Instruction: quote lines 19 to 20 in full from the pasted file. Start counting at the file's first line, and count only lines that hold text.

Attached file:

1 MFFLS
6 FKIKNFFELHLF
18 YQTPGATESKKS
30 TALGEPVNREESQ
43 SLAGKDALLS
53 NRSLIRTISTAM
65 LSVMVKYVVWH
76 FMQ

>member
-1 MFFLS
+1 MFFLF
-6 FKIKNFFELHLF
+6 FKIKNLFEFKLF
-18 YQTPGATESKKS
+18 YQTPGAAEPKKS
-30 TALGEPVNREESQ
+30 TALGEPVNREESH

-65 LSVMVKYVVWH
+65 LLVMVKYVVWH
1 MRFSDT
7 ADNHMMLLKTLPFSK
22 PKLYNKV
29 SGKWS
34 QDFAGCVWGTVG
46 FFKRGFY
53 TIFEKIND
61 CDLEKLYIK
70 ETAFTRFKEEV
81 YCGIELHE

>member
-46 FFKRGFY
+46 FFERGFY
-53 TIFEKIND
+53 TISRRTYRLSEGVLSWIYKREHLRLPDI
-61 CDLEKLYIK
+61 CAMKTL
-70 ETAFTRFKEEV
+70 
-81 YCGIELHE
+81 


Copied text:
+65 LLVMVKYVVWH
1 MRFSDT